In August, the Schlumberger Foundation organized a Faculty for the Future forum in Bandung, Indonesia. During the three-day event, 44 fellows from 32 universities around the world heard from a panel of distinguished keynote speakers – including the first female Indonesian astronaut. Faculty for the Future forums offer an opportunity for the fellows to collaborate, learn from each other, and network with distinguished scientists and other invited speakers.
Taking Career Aspirations to the Next Level
Female engineering students in Indonesia were encouraged to prepare for a career in the oil and gas industry by participating in an essay competition Schlumberger sponsored. Participants used fewer than 350 words to explain what attracted them to a career in the oil and gas industry and how they planned to prepare themselves. The competition received more than 600 entries, and 48 students among them were selected to participate in a conference on women and engineering.
Cross-Company Mentoring Circle
Schlumberger participated along with a small group of companies in a workshop conducted by the women’s network of a customer in Indonesia. Called Cross-Company Mentoring Circle, the topic of discussion was “Be the Voice in the Room.” Held in Jakarta, the event aimed to inspire working women to continue reaching their full potential and to make a contribution in the working environment. The customer’s women's network and its CrossCompany Mentoring Circle are a manifestation of the company’s commitment to create an organizational environment in which women are involved, empowered, respected, and seen as important contributors. According to research from Grant Thornton, in 2017 Indonesia experienced an increase in the number of women in senior management roles, up from 24% in 2016 to 28% in 2017.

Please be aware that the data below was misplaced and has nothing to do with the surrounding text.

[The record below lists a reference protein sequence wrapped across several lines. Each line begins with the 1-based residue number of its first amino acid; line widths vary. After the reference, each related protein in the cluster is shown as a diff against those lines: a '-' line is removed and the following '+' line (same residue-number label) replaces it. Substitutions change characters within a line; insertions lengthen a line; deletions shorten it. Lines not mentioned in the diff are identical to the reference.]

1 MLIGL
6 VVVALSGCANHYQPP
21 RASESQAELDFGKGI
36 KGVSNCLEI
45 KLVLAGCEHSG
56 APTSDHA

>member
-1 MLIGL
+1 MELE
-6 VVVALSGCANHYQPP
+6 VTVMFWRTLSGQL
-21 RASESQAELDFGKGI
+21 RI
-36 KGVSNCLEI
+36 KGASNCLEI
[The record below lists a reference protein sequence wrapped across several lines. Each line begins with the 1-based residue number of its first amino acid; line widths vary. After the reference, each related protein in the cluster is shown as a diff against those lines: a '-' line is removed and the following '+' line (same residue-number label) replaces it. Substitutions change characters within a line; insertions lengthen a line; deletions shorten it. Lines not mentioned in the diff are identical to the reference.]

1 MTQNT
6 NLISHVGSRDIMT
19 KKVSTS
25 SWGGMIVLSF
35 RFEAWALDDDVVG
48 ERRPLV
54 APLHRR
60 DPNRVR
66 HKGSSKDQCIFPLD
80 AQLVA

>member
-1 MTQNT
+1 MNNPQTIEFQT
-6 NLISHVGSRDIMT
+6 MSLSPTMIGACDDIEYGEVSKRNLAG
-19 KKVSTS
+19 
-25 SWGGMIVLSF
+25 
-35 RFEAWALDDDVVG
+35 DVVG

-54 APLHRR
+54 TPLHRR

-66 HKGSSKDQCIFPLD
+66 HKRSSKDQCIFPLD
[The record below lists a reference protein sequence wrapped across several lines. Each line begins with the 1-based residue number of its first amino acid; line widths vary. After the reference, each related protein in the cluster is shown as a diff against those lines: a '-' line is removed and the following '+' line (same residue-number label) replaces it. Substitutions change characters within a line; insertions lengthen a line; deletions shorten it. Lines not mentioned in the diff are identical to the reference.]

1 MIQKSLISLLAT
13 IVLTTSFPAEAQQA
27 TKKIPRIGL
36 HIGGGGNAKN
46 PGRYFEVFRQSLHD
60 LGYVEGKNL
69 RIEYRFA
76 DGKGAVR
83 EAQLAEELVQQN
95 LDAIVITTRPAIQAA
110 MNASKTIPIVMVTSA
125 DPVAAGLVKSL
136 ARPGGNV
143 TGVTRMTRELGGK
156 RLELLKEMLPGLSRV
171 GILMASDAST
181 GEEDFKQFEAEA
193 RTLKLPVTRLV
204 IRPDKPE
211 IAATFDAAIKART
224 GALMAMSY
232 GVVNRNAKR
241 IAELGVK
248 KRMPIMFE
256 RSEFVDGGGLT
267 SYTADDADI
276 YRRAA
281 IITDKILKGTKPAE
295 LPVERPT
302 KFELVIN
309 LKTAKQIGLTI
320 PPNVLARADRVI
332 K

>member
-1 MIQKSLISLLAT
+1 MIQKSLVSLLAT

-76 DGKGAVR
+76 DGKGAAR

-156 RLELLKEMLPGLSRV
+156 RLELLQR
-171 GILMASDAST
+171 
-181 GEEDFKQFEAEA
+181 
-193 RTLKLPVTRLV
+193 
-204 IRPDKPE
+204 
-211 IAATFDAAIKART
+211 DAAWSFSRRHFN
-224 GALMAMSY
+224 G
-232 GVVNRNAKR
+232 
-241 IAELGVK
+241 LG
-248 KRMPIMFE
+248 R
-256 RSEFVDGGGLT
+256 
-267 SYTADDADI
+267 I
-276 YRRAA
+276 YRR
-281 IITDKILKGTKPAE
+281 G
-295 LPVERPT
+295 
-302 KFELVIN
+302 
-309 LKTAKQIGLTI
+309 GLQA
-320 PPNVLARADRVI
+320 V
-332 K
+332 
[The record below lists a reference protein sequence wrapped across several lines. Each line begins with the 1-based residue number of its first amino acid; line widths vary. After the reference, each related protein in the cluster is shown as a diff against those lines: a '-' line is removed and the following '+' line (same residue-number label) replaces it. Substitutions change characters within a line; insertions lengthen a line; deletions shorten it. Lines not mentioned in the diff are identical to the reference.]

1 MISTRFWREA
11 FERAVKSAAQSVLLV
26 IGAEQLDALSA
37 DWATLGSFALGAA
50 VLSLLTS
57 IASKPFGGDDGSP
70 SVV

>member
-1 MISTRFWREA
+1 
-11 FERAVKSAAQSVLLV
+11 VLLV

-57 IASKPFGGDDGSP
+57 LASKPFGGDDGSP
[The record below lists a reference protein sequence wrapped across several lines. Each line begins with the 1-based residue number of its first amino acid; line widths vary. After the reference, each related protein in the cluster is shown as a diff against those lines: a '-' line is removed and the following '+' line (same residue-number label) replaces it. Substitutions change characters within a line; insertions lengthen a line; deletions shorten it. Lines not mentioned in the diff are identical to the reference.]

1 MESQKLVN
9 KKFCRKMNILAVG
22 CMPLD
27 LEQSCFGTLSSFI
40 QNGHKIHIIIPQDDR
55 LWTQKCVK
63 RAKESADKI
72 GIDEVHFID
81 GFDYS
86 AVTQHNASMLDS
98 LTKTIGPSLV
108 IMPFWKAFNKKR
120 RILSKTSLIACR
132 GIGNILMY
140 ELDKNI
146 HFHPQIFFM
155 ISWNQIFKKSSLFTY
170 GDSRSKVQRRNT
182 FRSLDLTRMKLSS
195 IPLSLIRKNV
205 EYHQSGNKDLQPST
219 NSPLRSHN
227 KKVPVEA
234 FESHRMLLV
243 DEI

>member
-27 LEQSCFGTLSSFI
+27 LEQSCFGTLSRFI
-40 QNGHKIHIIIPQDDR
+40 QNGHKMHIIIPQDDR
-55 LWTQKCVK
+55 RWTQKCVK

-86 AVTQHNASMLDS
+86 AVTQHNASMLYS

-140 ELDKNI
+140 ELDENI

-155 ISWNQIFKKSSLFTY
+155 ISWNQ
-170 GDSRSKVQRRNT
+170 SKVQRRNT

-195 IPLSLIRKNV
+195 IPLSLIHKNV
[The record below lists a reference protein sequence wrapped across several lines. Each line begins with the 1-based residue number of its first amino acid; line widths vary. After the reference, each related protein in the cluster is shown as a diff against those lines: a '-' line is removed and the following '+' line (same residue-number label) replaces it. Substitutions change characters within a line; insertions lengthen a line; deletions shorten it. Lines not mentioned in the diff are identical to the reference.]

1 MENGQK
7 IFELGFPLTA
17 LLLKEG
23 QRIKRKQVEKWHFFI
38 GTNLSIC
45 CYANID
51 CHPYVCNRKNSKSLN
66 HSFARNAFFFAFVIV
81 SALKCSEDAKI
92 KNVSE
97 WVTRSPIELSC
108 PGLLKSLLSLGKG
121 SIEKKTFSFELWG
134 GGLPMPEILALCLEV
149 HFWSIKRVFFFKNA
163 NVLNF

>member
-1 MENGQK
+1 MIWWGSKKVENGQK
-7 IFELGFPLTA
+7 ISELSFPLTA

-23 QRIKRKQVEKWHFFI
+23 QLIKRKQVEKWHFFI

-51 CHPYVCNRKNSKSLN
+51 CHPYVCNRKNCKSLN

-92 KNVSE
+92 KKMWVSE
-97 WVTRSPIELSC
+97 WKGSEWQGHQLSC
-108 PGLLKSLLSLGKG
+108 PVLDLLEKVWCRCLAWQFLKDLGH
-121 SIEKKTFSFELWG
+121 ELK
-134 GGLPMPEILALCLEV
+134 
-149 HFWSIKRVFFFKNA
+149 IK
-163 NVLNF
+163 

HSE for Youth Events
In July, 35 children of our employees and contractors attended an HSE for Youth event in the Cikarang Integrated Base where participants learned about road safety and other topics. In November, another HSE for Youth event was held for 60 teens and pre-teens at Balikpapan Timur. The pre-teens learned about road safety, and the teenagers were taught first aid skills.